Originally posted 23 June 20
A record-low 54% of Americans consider the death penalty to be morally acceptable, marking a six-percentage-point decrease since last year. This finding, from Gallup's May 1-13 Values and Beliefs poll, is in line with polling last fall that showed decreased public support for the death penalty and a record-high preference for life imprisonment over the death penalty as a better punishment for murder.
Gallup has measured Americans' beliefs about the moral acceptability of the death penalty and numerous other social issues each May since 2001.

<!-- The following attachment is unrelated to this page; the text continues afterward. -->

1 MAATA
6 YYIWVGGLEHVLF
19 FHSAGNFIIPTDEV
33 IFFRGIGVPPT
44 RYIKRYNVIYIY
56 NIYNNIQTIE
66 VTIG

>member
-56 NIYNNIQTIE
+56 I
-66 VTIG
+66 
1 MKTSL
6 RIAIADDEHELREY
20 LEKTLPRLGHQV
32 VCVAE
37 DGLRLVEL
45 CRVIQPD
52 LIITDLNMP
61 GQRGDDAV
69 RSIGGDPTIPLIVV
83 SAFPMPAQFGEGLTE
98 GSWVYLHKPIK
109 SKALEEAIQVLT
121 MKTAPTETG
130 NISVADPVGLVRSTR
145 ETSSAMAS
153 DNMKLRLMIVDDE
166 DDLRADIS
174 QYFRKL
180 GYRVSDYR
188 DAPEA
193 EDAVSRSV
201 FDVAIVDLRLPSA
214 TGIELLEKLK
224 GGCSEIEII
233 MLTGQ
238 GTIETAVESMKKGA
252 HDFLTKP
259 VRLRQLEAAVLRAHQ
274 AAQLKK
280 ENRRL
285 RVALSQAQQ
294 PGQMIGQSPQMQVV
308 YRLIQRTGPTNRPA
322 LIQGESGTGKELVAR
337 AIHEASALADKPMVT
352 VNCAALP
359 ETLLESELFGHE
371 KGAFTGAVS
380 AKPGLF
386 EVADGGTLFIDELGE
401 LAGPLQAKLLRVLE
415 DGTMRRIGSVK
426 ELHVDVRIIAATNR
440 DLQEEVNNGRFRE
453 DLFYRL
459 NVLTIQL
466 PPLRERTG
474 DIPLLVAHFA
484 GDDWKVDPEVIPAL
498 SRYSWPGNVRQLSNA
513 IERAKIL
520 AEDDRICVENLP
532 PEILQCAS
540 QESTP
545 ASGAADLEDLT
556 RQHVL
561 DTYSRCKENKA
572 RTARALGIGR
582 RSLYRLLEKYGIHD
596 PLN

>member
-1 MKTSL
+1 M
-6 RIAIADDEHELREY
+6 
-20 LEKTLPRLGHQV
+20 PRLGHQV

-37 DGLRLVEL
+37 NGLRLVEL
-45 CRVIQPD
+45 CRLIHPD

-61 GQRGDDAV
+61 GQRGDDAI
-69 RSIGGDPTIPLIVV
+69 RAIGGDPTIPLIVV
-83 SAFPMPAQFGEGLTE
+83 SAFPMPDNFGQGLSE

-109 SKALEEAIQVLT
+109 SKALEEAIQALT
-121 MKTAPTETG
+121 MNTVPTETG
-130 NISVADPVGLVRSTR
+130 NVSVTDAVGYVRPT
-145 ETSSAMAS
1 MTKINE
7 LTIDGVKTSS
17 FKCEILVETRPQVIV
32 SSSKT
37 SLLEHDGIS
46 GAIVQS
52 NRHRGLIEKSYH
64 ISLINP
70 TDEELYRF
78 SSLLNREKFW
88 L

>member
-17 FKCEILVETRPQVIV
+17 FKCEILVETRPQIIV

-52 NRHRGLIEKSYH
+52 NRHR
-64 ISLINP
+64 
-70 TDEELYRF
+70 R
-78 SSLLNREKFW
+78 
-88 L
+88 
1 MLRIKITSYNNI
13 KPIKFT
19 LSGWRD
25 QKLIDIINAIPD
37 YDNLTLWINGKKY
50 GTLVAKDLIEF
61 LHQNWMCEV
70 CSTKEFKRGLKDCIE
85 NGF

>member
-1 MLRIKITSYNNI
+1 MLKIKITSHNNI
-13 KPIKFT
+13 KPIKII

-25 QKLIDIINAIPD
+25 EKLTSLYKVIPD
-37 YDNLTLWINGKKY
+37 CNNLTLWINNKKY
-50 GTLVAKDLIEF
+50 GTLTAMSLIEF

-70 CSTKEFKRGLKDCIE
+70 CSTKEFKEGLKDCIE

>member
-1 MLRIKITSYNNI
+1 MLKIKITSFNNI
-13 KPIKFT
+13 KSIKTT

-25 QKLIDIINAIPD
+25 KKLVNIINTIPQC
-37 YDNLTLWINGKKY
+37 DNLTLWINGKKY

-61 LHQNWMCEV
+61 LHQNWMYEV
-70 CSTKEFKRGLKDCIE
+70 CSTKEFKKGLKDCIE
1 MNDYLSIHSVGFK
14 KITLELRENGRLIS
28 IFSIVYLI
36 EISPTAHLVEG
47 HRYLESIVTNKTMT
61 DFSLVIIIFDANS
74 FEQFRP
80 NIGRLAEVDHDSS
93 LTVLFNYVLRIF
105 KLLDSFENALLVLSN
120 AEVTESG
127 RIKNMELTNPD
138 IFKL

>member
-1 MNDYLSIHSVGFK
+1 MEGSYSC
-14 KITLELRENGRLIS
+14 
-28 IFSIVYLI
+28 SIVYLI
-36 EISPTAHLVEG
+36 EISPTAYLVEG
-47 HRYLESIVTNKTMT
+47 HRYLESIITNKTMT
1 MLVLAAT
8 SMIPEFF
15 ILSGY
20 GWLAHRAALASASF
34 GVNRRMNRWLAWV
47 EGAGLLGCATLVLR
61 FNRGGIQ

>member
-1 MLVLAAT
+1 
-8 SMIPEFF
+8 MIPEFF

This year, 40% of U.S. adults think the death penalty is morally wrong, the highest in Gallup's 20-year trend. The high point in the public's belief that the death penalty is morally acceptable, 71%, was in 2006. That year and again in 2007, it topped the list of issues rated for moral acceptability.
The latest decrease in the public's tolerance for the death penalty is largely owed to political liberals and moderates. While two-thirds of conservatives still consider it to be morally acceptable, moderates (56%) and liberals (37%) are at their lowest levels since 2001.
The info is here.
And, oddly enough, smoking marijuana is more morally acceptable (by a small percent) than gay or lesbian relationships.